Heller emphasized the broad nature of the statute at issue in its case. Heller pointed out that the D.C. law constituted an "absolute prohibition of handguns held and used for self-defense in the home," and was also a "prohibition against rendering any lawful firearm in the home operable for the purpose of immediate self-defense." The court further noted that the D.C. handgun ban "amounts to a prohibition of an entire class of 'arms' that is overwhelmingly chosen by American society for th[e] lawful purpose" of self-defense, and added that "The prohibition extends, moreover, to the home, where the need for defense of self, family, and property is most acute."

Heller concluded that "under any of the standards of scrutiny that we have applied to enumerated constitutional rights, banning from the home 'the most preferred firearm in the nation to 'keep' and use for protection of one's home and family'" violated the Second Amendment. Heller thus struck down as unconstitutional the District of Columbia law.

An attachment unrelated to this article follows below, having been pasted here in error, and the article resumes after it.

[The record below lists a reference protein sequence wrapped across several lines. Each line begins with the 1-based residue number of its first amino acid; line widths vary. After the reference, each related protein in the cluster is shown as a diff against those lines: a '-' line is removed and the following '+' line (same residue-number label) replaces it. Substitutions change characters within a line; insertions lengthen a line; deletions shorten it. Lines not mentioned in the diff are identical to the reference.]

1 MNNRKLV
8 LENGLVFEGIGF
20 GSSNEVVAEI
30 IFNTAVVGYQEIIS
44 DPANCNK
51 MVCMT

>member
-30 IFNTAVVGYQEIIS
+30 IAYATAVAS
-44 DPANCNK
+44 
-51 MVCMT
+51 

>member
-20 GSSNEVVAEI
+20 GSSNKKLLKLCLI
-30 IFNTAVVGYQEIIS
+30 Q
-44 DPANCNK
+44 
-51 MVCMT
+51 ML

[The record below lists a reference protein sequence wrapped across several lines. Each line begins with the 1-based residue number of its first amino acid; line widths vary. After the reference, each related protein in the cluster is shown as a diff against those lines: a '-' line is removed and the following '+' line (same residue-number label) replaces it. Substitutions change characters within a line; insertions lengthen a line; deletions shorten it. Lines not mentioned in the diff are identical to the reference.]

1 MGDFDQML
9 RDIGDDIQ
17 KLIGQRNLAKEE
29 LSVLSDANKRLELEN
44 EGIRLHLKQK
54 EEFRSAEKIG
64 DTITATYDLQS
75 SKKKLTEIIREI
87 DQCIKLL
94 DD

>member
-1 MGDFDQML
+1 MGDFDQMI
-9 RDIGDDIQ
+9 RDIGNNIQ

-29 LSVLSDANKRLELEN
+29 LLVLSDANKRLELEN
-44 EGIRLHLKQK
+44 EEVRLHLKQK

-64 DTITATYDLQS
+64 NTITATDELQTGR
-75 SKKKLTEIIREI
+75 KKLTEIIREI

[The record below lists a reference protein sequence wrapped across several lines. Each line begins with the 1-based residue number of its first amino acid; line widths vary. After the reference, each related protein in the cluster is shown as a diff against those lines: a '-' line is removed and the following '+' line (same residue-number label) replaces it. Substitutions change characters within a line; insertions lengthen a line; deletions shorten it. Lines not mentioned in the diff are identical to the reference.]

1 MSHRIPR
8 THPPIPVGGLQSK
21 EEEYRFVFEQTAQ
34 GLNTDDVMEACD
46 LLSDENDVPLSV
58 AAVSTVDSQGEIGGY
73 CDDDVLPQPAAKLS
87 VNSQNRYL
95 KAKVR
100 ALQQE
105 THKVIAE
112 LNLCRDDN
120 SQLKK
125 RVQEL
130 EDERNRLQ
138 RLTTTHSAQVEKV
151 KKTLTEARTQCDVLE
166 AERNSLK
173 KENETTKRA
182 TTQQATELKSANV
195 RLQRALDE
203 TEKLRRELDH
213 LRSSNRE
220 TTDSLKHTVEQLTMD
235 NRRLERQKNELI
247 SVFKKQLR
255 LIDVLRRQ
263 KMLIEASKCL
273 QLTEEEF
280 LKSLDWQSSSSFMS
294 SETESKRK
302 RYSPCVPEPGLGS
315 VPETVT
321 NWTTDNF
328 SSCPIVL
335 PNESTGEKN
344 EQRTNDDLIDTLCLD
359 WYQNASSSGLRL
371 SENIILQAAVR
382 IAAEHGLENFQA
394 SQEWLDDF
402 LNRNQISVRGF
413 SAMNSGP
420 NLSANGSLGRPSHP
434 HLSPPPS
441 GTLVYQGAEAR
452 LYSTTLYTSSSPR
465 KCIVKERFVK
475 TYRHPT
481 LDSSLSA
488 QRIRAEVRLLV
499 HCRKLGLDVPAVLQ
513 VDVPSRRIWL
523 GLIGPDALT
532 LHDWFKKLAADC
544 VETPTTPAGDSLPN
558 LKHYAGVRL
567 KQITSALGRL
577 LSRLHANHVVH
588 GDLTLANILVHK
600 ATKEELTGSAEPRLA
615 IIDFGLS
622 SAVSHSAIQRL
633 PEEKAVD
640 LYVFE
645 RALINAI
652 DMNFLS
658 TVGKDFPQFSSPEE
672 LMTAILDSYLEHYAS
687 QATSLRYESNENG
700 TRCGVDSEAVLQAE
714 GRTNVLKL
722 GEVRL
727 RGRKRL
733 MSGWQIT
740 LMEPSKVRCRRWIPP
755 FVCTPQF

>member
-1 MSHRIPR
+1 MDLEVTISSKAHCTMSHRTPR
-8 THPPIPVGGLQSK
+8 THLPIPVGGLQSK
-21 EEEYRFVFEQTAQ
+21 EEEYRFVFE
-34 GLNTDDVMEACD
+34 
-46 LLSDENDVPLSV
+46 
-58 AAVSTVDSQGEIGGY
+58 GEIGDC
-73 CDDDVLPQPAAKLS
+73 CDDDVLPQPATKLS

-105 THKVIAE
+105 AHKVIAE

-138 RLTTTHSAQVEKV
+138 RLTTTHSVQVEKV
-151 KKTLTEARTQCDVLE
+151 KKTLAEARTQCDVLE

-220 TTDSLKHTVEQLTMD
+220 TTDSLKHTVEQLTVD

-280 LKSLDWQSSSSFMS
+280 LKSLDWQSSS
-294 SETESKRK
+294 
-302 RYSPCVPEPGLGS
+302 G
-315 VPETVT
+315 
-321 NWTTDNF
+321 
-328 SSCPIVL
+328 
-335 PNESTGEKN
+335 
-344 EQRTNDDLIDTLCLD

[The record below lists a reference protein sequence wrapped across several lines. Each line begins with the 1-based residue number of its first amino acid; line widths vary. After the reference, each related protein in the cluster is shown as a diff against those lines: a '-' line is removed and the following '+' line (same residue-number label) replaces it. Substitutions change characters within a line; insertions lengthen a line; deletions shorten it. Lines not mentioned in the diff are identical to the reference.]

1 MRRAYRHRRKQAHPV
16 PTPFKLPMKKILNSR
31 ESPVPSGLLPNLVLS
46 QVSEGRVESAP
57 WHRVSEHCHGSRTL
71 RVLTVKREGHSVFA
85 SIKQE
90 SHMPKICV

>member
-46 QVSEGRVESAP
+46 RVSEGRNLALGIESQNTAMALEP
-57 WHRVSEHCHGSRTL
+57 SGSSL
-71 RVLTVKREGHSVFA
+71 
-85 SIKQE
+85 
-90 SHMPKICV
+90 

'Heller's' Limits

Heller might not have any impact on California whatsoever due to the incorporation doctrine. The provisions of the Bill of Rights apply only to federal courts, territories, U.S. possessions and the District of Columbia until they are incorporated or applied to the states. See Gideon v. Wainwright, 372 U.S. 335 (1963). Since Heller dealt with a District of Columbia law, its opinion technically only controls federal courts and D.C. Heller admitted that the issue of incorporation was not presented by its case. Both the U.S. and California Supreme Courts held long ago that the Second Amendment does not apply to the states, although these holdings occurred prior to modern developments in constitutional law. See U.S. v. Cruikshank, 92 U.S. 542 (1875); In re Rameriz, 193 Cal. 633 (1924).